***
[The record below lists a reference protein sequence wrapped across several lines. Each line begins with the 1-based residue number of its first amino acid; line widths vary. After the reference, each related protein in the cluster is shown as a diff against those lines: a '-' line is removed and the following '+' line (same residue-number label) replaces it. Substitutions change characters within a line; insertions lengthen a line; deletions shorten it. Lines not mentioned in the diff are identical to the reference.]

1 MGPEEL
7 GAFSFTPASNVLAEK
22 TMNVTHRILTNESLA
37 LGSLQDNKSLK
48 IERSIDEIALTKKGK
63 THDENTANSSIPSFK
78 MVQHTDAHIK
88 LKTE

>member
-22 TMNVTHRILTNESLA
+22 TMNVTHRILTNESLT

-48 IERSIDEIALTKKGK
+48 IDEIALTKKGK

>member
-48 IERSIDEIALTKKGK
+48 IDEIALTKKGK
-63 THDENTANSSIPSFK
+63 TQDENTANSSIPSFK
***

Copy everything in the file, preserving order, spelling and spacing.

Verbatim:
[The record below lists a reference protein sequence wrapped across several lines. Each line begins with the 1-based residue number of its first amino acid; line widths vary. After the reference, each related protein in the cluster is shown as a diff against those lines: a '-' line is removed and the following '+' line (same residue-number label) replaces it. Substitutions change characters within a line; insertions lengthen a line; deletions shorten it. Lines not mentioned in the diff are identical to the reference.]

1 MGPEEL
7 GAFSFTPASNVLAEK
22 TMNVTHRILTNESLA
37 LGSLQDNKSLK
48 IERSIDEIALTKKGK
63 THDENTANSSIPSFK
78 MVQHTDAHIK
88 LKTE

>member
-22 TMNVTHRILTNESLA
+22 TMNVTHRILTNESLT

-48 IERSIDEIALTKKGK
+48 IDEIALTKKGK

>member
-48 IERSIDEIALTKKGK
+48 IDEIALTKKGK
-63 THDENTANSSIPSFK
+63 TQDENTANSSIPSFK